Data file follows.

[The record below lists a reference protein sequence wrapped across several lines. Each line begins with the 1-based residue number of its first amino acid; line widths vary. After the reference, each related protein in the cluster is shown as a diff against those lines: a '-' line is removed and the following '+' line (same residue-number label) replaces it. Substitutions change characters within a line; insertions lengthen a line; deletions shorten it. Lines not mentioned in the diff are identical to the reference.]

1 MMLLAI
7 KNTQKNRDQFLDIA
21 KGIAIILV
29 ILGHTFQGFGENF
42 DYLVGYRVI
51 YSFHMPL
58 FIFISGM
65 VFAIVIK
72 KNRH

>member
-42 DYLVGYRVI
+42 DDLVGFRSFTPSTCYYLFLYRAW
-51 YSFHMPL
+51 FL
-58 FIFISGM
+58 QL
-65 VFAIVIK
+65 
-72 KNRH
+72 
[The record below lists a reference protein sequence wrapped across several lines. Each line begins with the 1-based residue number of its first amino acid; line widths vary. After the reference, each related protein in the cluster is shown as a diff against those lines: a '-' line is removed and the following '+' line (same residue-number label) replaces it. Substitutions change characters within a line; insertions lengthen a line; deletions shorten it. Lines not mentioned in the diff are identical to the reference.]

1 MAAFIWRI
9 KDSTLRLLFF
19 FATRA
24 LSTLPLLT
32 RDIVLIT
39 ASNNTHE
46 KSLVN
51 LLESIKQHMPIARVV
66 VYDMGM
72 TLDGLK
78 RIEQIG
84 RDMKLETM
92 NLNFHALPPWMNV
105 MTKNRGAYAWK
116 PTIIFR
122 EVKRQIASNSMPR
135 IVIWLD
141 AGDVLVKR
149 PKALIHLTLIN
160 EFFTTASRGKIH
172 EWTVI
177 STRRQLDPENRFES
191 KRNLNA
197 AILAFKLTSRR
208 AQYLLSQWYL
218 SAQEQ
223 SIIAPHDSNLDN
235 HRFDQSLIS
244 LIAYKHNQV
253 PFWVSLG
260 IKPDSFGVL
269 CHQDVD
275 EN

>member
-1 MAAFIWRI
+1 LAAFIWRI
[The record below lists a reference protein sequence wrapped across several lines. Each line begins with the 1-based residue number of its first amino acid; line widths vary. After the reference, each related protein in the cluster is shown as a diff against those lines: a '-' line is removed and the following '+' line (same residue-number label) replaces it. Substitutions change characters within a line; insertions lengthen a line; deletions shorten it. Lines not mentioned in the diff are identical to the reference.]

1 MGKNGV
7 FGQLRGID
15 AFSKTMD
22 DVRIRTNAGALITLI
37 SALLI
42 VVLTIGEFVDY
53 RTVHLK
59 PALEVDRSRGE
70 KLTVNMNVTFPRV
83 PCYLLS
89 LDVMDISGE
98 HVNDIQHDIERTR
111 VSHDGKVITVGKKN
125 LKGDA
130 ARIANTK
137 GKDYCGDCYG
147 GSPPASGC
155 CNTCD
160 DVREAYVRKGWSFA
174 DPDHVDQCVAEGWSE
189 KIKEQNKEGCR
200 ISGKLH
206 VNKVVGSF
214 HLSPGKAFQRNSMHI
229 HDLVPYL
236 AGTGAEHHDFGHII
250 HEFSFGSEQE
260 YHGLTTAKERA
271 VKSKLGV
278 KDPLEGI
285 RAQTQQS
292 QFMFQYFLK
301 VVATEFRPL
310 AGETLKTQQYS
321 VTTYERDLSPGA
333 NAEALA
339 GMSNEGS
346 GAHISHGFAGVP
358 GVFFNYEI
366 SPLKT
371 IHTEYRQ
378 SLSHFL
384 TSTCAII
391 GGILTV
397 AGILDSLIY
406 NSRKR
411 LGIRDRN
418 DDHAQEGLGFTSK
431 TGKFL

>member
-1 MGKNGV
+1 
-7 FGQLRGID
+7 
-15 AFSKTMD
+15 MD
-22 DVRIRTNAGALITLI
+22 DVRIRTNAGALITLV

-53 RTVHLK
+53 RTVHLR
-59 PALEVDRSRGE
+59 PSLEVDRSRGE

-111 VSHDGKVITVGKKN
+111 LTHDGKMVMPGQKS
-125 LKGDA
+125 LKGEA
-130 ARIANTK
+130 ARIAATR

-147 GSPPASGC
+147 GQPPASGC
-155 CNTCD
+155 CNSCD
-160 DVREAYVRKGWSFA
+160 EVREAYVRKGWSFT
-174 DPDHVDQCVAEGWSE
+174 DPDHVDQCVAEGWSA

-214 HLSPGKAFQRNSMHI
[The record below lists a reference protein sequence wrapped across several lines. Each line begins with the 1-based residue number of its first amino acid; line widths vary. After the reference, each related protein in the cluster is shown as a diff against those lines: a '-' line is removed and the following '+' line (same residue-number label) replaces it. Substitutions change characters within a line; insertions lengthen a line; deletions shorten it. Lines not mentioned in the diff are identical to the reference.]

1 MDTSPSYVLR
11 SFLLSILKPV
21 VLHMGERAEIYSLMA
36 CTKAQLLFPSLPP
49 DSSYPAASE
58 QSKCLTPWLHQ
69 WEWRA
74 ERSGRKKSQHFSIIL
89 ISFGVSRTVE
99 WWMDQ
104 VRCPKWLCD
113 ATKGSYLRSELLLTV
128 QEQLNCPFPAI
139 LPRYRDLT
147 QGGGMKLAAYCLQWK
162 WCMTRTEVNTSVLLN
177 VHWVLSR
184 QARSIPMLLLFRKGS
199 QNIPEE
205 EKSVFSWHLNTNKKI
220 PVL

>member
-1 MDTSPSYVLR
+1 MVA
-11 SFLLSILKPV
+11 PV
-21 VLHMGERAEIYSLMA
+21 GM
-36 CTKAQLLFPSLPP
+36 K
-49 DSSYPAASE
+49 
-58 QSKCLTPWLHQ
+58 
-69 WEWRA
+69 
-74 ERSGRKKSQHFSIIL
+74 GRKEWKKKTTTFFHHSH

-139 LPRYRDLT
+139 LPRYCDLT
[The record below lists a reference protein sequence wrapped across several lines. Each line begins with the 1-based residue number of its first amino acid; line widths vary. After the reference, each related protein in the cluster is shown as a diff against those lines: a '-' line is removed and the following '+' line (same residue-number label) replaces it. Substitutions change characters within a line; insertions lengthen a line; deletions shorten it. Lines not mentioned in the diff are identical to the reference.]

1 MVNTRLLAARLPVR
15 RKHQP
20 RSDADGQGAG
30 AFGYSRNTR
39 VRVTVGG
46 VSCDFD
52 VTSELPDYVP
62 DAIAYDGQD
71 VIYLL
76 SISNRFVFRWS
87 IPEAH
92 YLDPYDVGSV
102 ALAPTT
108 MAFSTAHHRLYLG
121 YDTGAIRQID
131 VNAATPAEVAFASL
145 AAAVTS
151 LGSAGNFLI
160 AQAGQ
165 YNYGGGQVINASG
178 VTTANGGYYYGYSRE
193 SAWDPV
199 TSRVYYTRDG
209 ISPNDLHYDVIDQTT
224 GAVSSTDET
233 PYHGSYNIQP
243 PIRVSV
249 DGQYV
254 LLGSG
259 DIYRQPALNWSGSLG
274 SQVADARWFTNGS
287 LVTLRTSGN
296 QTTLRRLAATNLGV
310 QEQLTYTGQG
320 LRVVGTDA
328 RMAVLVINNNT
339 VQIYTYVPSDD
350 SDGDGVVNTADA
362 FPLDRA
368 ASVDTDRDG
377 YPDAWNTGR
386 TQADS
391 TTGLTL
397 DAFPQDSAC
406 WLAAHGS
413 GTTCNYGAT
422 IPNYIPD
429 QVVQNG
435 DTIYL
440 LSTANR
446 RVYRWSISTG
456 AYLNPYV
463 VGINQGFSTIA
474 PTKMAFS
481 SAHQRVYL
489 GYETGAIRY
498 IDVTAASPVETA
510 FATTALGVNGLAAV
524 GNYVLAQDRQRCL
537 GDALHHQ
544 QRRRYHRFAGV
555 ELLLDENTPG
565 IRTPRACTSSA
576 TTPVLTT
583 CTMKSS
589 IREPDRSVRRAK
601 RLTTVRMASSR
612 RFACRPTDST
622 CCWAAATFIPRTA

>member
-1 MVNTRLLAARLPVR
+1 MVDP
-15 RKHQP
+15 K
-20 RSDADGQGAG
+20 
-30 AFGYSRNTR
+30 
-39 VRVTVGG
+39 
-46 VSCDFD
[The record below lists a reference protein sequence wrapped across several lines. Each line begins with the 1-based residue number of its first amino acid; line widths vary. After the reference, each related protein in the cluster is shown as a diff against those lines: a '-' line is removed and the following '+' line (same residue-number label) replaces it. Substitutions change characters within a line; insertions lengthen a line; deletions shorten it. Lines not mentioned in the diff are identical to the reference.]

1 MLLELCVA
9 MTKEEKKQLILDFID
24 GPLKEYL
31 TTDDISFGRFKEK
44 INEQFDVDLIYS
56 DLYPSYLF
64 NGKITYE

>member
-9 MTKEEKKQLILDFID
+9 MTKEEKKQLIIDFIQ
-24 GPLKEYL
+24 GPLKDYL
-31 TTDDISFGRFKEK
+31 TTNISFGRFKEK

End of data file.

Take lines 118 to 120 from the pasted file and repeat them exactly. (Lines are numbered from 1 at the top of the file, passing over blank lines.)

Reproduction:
-53 RTVHLK
+53 RTVHLR
-59 PALEVDRSRGE